We next investigated the possible antitumoral activity mechanism of action through transcriptome analysis showing significant up-regulation of CD8α expression that was confirmed at the mRNA and protein levels on both CD4 and CD8 cells from WT T9IL-33 cells compared with T1, T9, and ST2−/− T9IL-33 cells (Table S2; and Fig. 9, A and B). Blocking CD8α during total T9IL-33 cell (containing both CD4+ and CD8+ T cells) differentiation reduced their Gzmb expression and cytolytic activity against MLL-AF9 leukemic cells (Fig. 9, C and D). Blocking CD8α during cytolytic assays almost completely abolished the cytolytic activity of T9IL-33 cells (Fig. 9 E). The requirement of CD8α contact for leukemia cell killing was confirmed by imaging studies in which T9IL-33 cells coincubated with allogeneic MLL-AF9 leukemic cells showed SYTOX release (high-affinity nucleic acid stain that penetrates cells with compromised plasma membranes), whereas syngeneic T9IL-33 cells or CD8α neutralized allogeneic T9IL-33 cells did not (Fig. 9 F). Of note, blocking CD8α also led to decreased antitumor activity by T1 and T9IL-33 cells. T9IL-33 cells actually showed significantly lower antitumor activity than T1 cells (P = 0.03 at a T/target ratio of 10:1; Fig. 9 G). As shown in Fig. 5 B, WT T9IL-33 cells have higher CD8α expression than WT T1 cells. Therefore, when we block CD8α, the cytolytic activity is lowered more substantially in T9IL-33 cells than in T1 cells. Cytolytic activity of CD8α−/− T9IL-33 cells was also decreased compared with that of WT T9IL-33 cells (Fig. 9 H). Moreover, 85% of mice that received CD8α−/− T9IL-33 cells died of leukemia (Fig. 9 I). Like murine T9IL-33 cells, human T9IL-33 cells exhibited enhanced expression of CD8α as well as GzmK, which correlates with CD8α up-regulation (Jung et al., 2013; Fig. 9 J). Blocking CD8α during human T9IL-33 differentiation abolished their capacity to kill MOLM14 leukemic cells (Fig. 9 K). In summary, our data show that triggering mST2 on both murine and human T9 cells up-regulated CD8α expression and boosted the antileukemic activity of T9IL-33 cells in vitro and in vivo.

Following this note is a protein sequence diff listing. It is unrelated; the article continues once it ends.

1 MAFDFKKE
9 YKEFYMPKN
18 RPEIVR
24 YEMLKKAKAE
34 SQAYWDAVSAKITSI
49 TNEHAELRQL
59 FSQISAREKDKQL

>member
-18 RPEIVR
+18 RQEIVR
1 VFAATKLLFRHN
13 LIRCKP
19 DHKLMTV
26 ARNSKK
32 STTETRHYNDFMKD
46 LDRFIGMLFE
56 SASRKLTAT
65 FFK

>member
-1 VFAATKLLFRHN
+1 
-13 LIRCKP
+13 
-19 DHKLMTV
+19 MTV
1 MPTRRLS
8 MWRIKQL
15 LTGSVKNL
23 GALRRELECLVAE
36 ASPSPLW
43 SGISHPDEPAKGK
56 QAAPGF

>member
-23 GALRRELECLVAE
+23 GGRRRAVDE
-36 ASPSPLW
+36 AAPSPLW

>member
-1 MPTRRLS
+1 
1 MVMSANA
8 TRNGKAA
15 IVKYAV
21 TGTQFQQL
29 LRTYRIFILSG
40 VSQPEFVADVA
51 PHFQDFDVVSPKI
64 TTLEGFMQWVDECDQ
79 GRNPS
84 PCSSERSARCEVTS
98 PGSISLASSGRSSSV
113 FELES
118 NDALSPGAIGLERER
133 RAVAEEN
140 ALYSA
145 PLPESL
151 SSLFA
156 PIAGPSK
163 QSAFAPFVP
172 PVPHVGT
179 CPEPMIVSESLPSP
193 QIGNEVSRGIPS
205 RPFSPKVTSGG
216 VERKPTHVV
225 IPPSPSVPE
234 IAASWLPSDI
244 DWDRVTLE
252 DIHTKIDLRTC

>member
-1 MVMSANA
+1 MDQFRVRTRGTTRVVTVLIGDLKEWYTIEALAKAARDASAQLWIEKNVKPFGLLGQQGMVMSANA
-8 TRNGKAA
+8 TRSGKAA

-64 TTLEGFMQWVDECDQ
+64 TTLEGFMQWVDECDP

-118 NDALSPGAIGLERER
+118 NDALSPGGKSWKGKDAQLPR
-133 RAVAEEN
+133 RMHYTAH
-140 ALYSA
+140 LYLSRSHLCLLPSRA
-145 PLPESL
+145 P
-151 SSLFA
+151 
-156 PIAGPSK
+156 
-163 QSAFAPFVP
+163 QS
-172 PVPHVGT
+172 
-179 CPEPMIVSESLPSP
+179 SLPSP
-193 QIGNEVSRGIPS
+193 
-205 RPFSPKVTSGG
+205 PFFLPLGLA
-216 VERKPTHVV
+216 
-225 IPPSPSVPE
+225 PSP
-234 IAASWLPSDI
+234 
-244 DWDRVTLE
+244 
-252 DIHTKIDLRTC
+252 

Here, we show that the addition of IL-33 to IL-9–expressing CD4 (Th9) and CD8 (Tc9; together T9) cells enhanced their expression of mST2, IL-9, and PU.1. Compared with other T cell subsets that have been reported, T9 cells are not as well characterized. T9 cells arise after treatment with a cytokine combination of TGF-β1 and IL-4 (Dardalhon et al., 2008; Veldhoen et al., 2008). It has been shown that adding TGF-β1 to Th2 cells up-regulates mST2 expression (Blom et al., 2011). Consistent with this, we found that Th9 cells express higher levels of mST2. In addition, we show for the first time that Tc9 cells also have higher expression of mST2 and PU.1. PU.1 binds to the ST2 promoter and induces transcription of ST2 in mast cells and basophils (Baba et al., 2012), and it directly interacts with the IL-9 gene promoter, inducing IL-9 production (Chang et al., 2010) and inhibiting the production of Th2 cytokines (Chang et al., 2005). Although we did not study them here, other transcription factors and pathways such as BATF (Jabeen et al., 2013), IRF4 (Staudt et al., 2010; Tamiya et al., 2013), STAT5 (Olson et al., 2016), OX40/NF-κB (Xiao et al., 2012), and SIRT1–mTOR–HIF1α (Wang et al., 2016) have been shown to be important for optimal Th9 function. Determining the importance of these transcription factors and their possible regulation by IL-33 could help to even further tailor and strengthen the activity of T9IL-33 cells.